Codex Space Marines – The Goonhammer Review – Part 2 (Units)

In case you missed Part 1 of our Codex: Space Marines Review, you can find it here.

We really wanted to keep our review of Codex: Space Marines to a single article, but the book is just so damn massive (192 pages just for the base book, never mind the supplements!) we had to split it into three parts. After thirty years of Codexes and new units, Space Marines are easily the game’s most overstuffed faction. So this time around, we’ll be talking about the book’s units, both those newly introduced with this release and the old ones that have been improved. If you want to read about the new army-wide rules, click the link above. Otherwise, stick with us as we dive further into the book.

The New Units

The majority of the “new” units in Codex: Space Marines aren’t, strictly, new. Although they were 8th edition’s first codex, Space Marines have had a steady drip-feed of new releases over the past two years, recently adding Primaris Vanguard units from Shadowspear and the Repulsor Executioner to bolster their ranks. Some of the new model releases accompanying this codex release are the Shadowspear units getting a multipose treatment and being split up into separate kits, but there’s also a small number of brand new options. We’ll take a look at these first. Note that we’re counting a couple of Shadowspear units that have received new builds as new units, as the spirit of this section is covering options that weren’t available to the army before.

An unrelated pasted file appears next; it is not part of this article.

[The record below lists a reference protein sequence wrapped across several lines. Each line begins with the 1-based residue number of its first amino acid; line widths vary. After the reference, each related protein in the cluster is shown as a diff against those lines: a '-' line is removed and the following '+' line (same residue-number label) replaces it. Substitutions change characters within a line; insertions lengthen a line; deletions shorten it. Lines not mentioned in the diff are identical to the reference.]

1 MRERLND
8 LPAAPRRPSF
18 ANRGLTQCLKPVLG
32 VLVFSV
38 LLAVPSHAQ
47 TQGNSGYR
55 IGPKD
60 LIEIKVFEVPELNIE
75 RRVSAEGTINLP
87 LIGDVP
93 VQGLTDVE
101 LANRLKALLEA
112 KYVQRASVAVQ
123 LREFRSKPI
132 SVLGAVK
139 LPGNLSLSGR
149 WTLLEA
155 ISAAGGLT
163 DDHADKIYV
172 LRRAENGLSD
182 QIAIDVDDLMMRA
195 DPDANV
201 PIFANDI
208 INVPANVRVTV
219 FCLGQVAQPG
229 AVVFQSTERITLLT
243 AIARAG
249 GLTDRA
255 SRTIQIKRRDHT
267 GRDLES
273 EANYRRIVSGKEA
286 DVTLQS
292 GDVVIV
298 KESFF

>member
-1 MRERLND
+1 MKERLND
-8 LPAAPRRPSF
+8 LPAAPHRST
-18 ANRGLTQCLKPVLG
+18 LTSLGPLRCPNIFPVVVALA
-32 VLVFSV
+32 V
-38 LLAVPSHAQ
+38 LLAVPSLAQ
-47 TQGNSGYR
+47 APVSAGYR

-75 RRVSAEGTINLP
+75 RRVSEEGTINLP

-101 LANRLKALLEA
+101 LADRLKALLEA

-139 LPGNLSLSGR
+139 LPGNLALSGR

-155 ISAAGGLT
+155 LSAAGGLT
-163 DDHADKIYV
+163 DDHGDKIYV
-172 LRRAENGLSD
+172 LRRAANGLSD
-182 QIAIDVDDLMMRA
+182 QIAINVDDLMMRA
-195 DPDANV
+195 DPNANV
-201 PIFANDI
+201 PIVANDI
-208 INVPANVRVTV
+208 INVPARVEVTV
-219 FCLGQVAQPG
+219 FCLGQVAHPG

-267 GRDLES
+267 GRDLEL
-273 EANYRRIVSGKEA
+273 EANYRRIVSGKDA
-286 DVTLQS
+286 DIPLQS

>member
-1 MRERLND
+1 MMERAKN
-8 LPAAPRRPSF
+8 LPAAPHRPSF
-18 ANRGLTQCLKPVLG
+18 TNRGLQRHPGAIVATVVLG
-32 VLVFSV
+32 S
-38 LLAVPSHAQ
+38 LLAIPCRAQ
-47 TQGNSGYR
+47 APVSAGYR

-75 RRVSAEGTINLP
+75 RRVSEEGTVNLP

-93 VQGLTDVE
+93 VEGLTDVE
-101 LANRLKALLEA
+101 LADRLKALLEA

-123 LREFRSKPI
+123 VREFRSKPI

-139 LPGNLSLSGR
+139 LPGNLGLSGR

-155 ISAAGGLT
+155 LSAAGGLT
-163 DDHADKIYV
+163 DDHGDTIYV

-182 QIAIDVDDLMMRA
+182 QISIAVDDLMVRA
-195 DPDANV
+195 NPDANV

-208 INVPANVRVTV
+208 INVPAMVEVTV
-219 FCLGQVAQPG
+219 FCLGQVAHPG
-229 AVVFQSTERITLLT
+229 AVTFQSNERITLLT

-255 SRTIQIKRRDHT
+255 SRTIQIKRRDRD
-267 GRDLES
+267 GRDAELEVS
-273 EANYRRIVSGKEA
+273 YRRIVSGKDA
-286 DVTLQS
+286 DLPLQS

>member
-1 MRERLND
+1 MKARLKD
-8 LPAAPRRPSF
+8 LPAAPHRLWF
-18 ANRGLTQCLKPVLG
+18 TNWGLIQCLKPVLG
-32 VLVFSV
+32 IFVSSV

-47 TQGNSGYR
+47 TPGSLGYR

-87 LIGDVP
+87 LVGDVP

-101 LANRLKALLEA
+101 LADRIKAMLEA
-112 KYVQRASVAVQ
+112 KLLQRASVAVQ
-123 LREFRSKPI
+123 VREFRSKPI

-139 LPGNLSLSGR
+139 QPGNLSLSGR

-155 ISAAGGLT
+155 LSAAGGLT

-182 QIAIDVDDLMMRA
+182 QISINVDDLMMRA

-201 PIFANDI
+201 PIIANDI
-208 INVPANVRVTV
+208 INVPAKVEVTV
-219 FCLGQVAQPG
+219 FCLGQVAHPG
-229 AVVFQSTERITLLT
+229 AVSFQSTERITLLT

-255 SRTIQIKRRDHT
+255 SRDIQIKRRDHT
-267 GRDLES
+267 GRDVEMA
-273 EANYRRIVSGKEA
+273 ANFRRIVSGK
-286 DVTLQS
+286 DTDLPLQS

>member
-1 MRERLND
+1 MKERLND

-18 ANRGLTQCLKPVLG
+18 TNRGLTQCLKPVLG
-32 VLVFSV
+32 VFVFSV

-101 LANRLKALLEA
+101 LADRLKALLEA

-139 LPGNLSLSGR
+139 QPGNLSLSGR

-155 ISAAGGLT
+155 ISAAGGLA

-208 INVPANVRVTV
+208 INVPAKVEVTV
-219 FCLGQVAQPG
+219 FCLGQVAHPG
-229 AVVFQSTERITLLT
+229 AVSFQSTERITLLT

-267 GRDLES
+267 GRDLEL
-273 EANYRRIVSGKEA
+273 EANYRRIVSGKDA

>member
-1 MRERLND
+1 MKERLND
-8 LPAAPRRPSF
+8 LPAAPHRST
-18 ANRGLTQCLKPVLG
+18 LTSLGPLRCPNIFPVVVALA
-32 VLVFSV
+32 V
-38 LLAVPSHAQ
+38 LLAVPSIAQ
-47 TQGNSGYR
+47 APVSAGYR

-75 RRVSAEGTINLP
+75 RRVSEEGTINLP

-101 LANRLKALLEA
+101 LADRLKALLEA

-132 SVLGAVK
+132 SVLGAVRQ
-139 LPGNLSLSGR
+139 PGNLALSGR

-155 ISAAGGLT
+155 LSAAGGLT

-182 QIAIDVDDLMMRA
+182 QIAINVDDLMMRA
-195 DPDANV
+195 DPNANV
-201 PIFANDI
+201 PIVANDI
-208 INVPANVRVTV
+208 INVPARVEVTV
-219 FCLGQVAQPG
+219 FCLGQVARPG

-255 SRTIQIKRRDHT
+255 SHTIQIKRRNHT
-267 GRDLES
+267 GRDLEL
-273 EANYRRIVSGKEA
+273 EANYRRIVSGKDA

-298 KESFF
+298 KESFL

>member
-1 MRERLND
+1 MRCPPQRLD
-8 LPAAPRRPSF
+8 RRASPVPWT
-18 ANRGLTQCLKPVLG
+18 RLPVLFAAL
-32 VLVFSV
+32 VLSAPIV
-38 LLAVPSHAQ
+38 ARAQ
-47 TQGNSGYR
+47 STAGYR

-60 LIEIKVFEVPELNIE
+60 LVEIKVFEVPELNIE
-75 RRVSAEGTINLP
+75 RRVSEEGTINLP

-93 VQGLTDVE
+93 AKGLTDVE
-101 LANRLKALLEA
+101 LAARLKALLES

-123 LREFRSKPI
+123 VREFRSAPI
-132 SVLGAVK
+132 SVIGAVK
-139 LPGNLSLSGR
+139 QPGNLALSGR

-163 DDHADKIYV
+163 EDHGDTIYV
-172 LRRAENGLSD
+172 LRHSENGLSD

Lieutenant in Phobos Armour

Credit: Jack “BenBooley” Hunter. Check out more of his yellow lads here

This guy gets a second equipment build. Instead of the Shadowspear options (Grav Chute, Occulus Carbine, Combat Blades) you can equip him as a souped-up Reiver, taking a Combat Knife, Heavy Bolt Pistol and Smoke Grenades. This adds the Reiver keyword and the Terror Troops ability, as well as Smoke Grenades. The Smoke Grenades (use in the shooting phase to give -1 to hit against him until your next turn) are kind of pointless on a character (although OK if he ends up out of position), but now that Terror Troops stacks multiple times and Reivers are a bit cheaper, having a model that can deploy it where needed has some advantages. Because you don’t have to pay for the Grav Chute, this also ends up as the cheapest way to get a Phobos character on the field, so if you just want a cheap Lieutenant on the field to carry the “Target Priority” trait around, this is a model you want access to.